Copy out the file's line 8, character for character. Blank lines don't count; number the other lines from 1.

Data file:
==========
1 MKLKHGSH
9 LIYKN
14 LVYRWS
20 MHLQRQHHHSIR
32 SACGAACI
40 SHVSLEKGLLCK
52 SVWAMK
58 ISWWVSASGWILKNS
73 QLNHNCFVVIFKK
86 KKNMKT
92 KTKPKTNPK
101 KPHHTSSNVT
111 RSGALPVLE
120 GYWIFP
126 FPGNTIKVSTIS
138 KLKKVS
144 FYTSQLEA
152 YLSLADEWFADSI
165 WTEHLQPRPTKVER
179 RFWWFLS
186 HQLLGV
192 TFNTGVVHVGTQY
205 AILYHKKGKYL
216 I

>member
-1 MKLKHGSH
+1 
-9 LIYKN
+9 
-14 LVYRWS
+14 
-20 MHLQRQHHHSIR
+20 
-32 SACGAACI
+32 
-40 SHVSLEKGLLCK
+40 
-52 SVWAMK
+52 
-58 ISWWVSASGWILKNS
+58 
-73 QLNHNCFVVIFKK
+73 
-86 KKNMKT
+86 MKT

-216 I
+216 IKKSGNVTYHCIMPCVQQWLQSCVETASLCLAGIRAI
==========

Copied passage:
58 ISWWVSASGWILKNS